Private Standardization and International Trade in Goods: Any WTO Law Implications for Domestic Regulation?
29 Pages Posted: 11 Jun 2012
Date Written: June 11, 2012
Private-sector standards are the standards developed and adopted by different types of private entities such as industry associations, NGOs, large retailers and commercial companies. Nowadays, these standards are widely applied on a voluntary basis by main market players in developed and some developing countries. If adopted and applied without due regard to the interests of the relevant stakeholders, private-sector standards may became significant barriers to trade and, thus, restrict market access, especially for small-scale and developing country producers.
WTO law contains important obligations for WTO Members with respect to regulation of technical barriers to trade, including those created by non-governmental entities. It is not, however, obvious whether and to what extent these obligations may be applicable to private-sector standards. Certainly, WTO law prescribes rights and obligations only applicable to WTO Members, and, therefore, it may not be directly applicable to private standardizing organizations. Instead, WTO Members might have certain obligations imposed by WTO law to discipline private behaviour within their jurisdictions.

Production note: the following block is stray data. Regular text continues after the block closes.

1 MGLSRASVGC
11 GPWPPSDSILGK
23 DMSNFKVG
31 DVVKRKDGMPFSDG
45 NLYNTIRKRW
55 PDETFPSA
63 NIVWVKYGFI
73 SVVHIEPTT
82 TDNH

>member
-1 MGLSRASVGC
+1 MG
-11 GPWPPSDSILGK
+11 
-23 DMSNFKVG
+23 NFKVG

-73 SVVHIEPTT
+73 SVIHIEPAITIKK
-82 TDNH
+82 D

The present paper mainly discusses three important issues. First, it briefly describes the diverse ‘world’ of private-sector standards. Then, it addresses the implications of WTO law for regulation of private standard-setting and the tools available to WTO Members in their domestic regulation in order to discipline private standard-setting activities. In conclusion, the paper argues that the obligations of WTO Members may extend only to private-sector standards, which receive sufficient level of governmental support or incentives. This conclusion is based not only on the relevant provisions of WTO law, but also on the considerations that the tools available to WTO Members in their national legal orders to regulate private standard-setting activities are quite limited.
Presented at the SIEL 3rd Biennial Conference Singapore 2012
Keywords: Standardization, Standard, Private standards, Private-sector standards, Labeling, Technical barriers to trade, Trade barriers, Market access, TBT Agreement, Private regulation, SPS Agreement, GATT, WTO law, Private labeling
JEL Classification: F02, F10, F20, F30, F40
Suggested Citation: Suggested Citation